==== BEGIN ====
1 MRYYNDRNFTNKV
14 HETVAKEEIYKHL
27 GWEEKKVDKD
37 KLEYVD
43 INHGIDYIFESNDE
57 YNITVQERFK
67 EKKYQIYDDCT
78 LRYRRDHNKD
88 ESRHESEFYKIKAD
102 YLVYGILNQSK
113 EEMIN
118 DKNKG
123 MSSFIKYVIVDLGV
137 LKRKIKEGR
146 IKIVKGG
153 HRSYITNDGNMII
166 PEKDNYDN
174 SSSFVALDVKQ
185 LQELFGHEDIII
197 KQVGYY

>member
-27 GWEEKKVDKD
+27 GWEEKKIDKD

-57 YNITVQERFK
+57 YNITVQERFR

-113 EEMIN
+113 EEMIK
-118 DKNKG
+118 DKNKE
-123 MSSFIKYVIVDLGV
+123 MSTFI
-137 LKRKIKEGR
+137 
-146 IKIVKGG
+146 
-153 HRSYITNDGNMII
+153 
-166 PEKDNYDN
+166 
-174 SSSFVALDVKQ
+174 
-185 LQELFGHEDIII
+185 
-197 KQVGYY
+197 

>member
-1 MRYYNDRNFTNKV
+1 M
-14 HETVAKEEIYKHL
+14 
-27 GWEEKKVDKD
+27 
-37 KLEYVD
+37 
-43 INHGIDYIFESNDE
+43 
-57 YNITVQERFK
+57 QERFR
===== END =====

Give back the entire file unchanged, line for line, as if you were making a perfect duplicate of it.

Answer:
1 MRYYNDRNFTNKV
14 HETVAKEEIYKHL
27 GWEEKKVDKD
37 KLEYVD
43 INHGIDYIFESNDE
57 YNITVQERFK
67 EKKYQIYDDCT
78 LRYRRDHNKD
88 ESRHESEFYKIKAD
102 YLVYGILNQSK
113 EEMIN
118 DKNKG
123 MSSFIKYVIVDLGV
137 LKRKIKEGR
146 IKIVKGG
153 HRSYITNDGNMII
166 PEKDNYDN
174 SSSFVALDVKQ
185 LQELFGHEDIII
197 KQVGYY

>member
-27 GWEEKKVDKD
+27 GWEEKKIDKD

-57 YNITVQERFK
+57 YNITVQERFR

-113 EEMIN
+113 EEMIK
-118 DKNKG
+118 DKNKE
-123 MSSFIKYVIVDLGV
+123 MSTFI
-137 LKRKIKEGR
+137 
-146 IKIVKGG
+146 
-153 HRSYITNDGNMII
+153 
-166 PEKDNYDN
+166 
-174 SSSFVALDVKQ
+174 
-185 LQELFGHEDIII
+185 
-197 KQVGYY
+197 

>member
-1 MRYYNDRNFTNKV
+1 M
-14 HETVAKEEIYKHL
+14 
-27 GWEEKKVDKD
+27 
-37 KLEYVD
+37 
-43 INHGIDYIFESNDE
+43 
-57 YNITVQERFK
+57 QERFR